PENTECONTER Greek galley

The vessel depicted on this stamp I could not find a drawing of her on the internet, but she was given as a 600 BC used Greek cargo galley. On the stamp is depict a one row vessel with a ram bow. At that time the Greeks used a penteconter Greek galley for war, piracy and transport.

The penteconter, alt. spelling pentekonter and pentaconter, also transliterated as pentecontor or pentekontor (Greek: πεντηκόντορος, pentekontoros "fifty-oared"),plural penteconters was an ancient Greek galley in use since the archaic period. In an alternative meaning, the term was also used for a military commander of fifty men in ancient Greece.
The penteconters emerged in an era when there was no distinction between merchant and war ships. They were versatile, long-range ships used for sea trade, piracy and warfare, capable of transporting freight or troops. A penteconter was rowed by fifty oarsmen, arranged in a row of twenty-five on each side of the ship. A midship mast with sail could also propel the ship under favourable wind. Penteconters were long and sharp-keeled ships, hence described as long vessels (νῆες μακραί, nḗes markaí ). They typically lacked a full deck, and thus were also called unfenced vessels (ἄφρακτοι νῆες, áphraktoi nḗes).

Homer describes war ships during the Trojan War of various numbers of oars varying from twenty-oared, such as the ship that brought Chryseis back to her father, to fifty-oared, as Odysseus’ ship that had fifty men and as many as 120 men of the Boeotian ships.

According to some contemporary calculations, penteconters are believed to have been between 28 and 33 m (92 and 108 ft) long, approximately 4 m wide, and capable of reaching a top speed of 9 knots (17 km/h; 10 mph). However, modern reconstructions of penteconters, as well as other ancient ship designs such as triremes, manned by modern untrained amateurs, attained that top speed fairly easily on initial sea trials, which implies that the top speed of that type of ship in the ancient era had to be substantially higher. Ancient Greeks also used the triaconter or triacontor (τριακόντορος triakontoros), a shorter version of the penteconter with thirty oars. There is a general agreement that the trireme, the primary warship of classical antiquity, evolved from the penteconter via the bireme. The penteconter remained in use until the Hellenistic period, when it became complemented and eventually replaced by other designs, such as the lembos, the hemiolia and the liburnians.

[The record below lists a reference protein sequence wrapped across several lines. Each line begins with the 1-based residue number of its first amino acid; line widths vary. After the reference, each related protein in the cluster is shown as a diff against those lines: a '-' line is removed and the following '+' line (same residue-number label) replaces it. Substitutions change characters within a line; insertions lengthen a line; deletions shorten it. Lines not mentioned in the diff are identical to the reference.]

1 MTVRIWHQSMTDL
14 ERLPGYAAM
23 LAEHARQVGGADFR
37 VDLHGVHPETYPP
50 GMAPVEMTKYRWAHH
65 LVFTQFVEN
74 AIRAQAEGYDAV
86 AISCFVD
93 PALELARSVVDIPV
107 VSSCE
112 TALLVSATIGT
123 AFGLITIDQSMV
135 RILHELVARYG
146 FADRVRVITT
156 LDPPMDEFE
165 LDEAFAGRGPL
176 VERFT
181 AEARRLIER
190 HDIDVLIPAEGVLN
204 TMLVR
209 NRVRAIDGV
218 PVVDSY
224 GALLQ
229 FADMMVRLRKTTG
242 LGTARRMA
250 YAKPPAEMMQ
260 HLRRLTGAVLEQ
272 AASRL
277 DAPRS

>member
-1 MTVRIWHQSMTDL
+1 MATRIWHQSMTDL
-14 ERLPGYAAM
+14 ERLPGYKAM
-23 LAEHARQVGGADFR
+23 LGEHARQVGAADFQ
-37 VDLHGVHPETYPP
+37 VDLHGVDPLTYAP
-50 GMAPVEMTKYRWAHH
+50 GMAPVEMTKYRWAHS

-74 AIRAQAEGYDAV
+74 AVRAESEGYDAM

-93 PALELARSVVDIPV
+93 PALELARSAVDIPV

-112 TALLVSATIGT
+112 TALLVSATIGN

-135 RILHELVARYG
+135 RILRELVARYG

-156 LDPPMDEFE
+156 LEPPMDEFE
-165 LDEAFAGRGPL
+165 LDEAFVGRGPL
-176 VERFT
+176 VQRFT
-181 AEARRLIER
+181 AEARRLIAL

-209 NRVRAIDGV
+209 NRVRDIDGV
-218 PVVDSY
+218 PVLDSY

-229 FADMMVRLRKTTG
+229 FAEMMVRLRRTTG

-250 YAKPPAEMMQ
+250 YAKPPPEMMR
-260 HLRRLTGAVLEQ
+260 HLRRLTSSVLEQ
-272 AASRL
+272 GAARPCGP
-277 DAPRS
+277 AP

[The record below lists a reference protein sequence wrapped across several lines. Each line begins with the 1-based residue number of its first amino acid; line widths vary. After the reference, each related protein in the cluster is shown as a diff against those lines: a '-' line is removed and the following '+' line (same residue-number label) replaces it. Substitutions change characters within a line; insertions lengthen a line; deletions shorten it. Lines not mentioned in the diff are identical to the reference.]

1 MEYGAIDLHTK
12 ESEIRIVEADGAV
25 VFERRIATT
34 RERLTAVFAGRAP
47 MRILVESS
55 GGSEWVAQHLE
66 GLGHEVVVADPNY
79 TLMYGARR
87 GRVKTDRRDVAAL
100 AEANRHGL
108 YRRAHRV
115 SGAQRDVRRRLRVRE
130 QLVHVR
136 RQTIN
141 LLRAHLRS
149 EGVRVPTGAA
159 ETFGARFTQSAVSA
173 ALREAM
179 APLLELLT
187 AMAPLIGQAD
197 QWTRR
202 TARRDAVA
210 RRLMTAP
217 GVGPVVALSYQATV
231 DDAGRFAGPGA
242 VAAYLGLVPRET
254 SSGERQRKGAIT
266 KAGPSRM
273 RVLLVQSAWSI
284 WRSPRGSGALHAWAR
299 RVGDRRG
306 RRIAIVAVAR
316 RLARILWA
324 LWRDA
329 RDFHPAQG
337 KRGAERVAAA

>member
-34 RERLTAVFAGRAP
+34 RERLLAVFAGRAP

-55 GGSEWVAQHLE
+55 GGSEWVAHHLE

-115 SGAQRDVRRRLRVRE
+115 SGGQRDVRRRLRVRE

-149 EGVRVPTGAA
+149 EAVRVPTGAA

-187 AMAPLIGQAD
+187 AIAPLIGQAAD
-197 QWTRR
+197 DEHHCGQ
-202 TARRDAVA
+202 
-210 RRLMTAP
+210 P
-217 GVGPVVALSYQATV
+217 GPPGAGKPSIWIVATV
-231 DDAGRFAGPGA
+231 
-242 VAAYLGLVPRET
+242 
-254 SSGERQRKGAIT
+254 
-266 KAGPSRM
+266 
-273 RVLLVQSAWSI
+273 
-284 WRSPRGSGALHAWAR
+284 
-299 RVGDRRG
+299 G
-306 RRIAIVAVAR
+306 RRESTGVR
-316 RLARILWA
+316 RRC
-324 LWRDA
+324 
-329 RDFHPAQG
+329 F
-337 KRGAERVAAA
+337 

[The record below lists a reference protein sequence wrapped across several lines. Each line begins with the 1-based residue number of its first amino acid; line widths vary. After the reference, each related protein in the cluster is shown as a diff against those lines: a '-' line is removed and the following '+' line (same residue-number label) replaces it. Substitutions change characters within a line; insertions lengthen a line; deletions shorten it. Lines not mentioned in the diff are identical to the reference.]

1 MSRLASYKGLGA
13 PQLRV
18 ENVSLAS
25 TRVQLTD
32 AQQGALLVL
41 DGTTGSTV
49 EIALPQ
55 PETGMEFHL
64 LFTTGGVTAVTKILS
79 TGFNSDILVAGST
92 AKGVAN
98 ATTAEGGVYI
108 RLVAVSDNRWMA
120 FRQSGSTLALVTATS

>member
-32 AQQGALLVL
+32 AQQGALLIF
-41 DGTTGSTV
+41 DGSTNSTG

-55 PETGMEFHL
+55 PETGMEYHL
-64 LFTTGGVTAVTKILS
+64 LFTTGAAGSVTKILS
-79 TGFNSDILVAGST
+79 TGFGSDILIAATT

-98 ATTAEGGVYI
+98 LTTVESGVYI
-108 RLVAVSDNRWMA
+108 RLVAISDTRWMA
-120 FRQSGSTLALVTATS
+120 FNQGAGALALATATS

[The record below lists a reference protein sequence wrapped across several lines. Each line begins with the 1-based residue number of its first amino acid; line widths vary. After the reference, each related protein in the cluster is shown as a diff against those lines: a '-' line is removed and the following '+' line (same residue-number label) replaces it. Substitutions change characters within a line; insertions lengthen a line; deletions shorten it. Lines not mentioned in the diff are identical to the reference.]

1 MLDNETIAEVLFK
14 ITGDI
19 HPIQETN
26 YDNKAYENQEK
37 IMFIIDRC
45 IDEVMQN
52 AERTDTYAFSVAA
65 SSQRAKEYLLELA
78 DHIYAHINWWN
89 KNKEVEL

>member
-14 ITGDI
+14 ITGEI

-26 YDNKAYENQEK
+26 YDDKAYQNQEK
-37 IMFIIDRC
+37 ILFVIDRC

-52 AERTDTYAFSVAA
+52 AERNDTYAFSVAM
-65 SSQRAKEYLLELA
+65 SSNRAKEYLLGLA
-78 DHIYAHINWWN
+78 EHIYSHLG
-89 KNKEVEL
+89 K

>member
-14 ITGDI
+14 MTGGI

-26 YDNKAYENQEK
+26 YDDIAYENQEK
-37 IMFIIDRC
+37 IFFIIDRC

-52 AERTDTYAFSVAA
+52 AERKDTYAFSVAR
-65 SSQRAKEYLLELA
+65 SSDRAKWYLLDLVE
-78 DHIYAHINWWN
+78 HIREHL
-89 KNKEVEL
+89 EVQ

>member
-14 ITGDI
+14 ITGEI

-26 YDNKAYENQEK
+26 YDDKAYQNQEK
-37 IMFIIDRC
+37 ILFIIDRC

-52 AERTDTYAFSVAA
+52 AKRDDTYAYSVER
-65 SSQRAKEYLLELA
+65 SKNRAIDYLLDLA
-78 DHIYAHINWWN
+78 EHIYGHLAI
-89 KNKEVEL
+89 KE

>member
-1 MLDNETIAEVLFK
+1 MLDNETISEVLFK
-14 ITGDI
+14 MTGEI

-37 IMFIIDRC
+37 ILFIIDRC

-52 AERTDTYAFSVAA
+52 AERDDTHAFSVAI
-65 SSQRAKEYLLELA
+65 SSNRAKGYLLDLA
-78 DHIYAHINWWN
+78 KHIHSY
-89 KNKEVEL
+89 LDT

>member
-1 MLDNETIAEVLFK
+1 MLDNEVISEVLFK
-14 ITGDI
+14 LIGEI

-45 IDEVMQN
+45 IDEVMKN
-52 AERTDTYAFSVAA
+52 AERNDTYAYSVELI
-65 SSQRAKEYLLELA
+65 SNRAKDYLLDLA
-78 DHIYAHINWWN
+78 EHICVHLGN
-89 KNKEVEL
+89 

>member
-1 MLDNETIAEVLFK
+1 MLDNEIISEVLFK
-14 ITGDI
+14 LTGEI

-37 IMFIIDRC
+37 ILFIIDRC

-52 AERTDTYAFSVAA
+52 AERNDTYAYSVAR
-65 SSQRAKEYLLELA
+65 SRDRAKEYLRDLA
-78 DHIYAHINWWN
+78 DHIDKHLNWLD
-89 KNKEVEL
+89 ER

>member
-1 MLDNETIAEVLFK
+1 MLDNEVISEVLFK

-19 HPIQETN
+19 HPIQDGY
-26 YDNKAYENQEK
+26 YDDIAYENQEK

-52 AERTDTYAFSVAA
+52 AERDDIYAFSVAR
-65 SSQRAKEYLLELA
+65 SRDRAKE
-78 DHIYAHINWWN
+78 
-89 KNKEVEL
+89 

Libya 1983 100dh sg 1304, scott
Vietnam 1986 3d sg 991, scott1689

Doric (Cunard Line)

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Doric (Cunard Line)

Postby shipstamps » Wed Sep 03, 2008 4:19 pm

3472 Doric.jpg
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Builder: Harland & Wolff Ltd, Belfast, Ireland. Completed: May 1923.
Gross tonnage: 16484.
Dinnnsions: 601 ft x 68ft. Depth 4l ft.
Engines: Four steam turbines single-reduction geared.
Screws: Twin.
Decks : Four.
Normal speed:16 knots.
Passenger accommodation:600 cabin, and 1700 third class.
Built for the White Star Line and passed under Cunard Line ownership when the two companies consolidated on May 10, 1934. Used solely for cruising while under Cunard-White Star owner­ship. She was damaged in a collision with the Compagnie des Transport's Formigny off Cape Finisterre, Portugal, on September 5, 1935, but was able to make the port of Vigo, Spain, for temporary repairs.
Upon arrival at home it was decided that she be sold for scrap since no real use could be found for her. She was the only turbine-driven liner ever built for the White Star Line and was a very handsomely plain ship. Sold to John Cashmore, shipbreakers, at Newport, Wales, and left Tilbury dock, London, on October 7, 1935, for the yards.

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